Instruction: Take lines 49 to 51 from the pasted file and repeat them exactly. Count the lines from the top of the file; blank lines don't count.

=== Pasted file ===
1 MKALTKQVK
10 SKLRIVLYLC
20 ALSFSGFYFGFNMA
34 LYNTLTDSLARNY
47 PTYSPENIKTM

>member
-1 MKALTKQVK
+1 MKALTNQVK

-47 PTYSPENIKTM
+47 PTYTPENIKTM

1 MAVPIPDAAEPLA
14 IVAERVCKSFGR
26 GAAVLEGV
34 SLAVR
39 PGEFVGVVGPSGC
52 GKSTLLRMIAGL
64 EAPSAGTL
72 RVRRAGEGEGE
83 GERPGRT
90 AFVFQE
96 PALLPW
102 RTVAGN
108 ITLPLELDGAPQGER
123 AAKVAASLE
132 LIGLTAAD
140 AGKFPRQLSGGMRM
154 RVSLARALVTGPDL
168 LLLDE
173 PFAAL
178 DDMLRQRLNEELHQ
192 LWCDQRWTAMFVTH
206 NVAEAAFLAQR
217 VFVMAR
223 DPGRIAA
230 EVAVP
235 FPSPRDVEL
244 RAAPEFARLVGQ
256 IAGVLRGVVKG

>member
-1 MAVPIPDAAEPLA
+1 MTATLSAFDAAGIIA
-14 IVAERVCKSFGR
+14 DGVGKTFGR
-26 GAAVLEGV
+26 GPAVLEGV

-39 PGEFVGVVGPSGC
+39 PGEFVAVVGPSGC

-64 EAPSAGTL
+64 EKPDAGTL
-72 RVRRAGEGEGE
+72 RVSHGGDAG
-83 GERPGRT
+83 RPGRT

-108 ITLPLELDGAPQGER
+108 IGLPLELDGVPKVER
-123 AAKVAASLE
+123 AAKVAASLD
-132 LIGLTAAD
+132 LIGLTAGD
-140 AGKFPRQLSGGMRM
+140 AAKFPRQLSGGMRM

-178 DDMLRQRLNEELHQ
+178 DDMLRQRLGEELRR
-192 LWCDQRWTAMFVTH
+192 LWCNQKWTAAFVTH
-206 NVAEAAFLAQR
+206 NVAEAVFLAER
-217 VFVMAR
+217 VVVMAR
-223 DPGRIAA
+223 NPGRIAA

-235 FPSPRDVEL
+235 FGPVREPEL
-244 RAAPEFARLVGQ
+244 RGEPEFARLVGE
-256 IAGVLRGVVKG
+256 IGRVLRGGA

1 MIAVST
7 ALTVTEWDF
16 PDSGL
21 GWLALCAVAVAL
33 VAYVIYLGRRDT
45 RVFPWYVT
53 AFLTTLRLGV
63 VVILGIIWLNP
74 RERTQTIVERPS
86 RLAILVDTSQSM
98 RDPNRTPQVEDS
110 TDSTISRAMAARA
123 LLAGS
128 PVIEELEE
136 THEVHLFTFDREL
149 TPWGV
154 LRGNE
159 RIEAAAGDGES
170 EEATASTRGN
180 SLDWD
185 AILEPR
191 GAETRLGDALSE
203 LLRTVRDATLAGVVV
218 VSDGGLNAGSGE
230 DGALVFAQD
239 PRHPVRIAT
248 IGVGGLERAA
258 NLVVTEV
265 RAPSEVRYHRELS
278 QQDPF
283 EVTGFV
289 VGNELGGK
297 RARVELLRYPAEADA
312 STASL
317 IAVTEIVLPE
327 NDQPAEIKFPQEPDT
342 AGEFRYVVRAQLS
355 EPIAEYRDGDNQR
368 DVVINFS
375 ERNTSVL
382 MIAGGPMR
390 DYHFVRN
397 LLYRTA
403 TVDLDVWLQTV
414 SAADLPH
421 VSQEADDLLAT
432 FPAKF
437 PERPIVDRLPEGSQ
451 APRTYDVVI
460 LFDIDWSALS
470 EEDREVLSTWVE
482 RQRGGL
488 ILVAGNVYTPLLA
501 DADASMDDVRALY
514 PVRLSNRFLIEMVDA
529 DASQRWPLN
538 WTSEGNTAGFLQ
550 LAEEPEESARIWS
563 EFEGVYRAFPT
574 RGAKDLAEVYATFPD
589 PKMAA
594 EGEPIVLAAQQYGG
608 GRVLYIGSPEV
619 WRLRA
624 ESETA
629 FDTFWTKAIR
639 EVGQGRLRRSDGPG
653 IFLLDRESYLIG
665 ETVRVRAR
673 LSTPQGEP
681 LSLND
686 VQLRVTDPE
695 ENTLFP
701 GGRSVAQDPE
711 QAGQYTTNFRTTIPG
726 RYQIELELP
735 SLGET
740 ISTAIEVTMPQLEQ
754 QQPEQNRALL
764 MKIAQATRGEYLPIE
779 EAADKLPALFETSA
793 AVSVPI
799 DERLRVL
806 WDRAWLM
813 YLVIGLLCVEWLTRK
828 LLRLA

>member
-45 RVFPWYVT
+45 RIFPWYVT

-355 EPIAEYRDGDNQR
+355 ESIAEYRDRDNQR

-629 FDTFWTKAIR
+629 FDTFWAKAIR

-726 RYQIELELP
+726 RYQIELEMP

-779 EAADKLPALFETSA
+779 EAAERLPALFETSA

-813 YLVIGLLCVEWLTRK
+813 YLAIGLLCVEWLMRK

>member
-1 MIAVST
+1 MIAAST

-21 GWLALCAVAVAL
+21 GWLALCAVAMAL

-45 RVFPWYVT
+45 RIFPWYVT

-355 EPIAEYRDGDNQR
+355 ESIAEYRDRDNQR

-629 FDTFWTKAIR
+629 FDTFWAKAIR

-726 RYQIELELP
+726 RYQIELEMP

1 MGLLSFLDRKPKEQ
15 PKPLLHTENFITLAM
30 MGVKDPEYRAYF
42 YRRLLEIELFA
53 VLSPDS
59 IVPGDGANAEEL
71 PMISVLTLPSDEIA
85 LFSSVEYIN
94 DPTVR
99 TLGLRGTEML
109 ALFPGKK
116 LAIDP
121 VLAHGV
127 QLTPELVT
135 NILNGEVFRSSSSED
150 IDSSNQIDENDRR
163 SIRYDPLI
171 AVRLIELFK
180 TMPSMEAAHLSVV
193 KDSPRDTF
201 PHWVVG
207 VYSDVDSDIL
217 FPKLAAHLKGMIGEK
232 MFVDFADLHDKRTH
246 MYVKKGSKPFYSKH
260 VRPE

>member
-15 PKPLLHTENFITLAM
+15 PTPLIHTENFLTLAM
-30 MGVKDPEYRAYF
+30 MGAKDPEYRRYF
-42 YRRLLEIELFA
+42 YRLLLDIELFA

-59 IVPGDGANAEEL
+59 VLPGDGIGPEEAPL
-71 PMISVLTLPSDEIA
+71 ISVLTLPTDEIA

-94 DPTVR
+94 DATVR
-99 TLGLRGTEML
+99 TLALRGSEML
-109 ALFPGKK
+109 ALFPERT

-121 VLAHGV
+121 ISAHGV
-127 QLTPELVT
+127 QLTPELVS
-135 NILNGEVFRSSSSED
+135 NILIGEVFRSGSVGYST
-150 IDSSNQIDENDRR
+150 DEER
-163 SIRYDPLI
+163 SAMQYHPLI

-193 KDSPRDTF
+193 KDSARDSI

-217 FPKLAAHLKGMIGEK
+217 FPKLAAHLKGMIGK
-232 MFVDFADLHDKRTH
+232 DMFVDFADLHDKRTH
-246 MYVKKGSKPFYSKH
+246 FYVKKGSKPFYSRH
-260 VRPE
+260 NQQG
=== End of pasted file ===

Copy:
+64 EKPDAGTL
-72 RVRRAGEGEGE
+72 RVSHGGDAG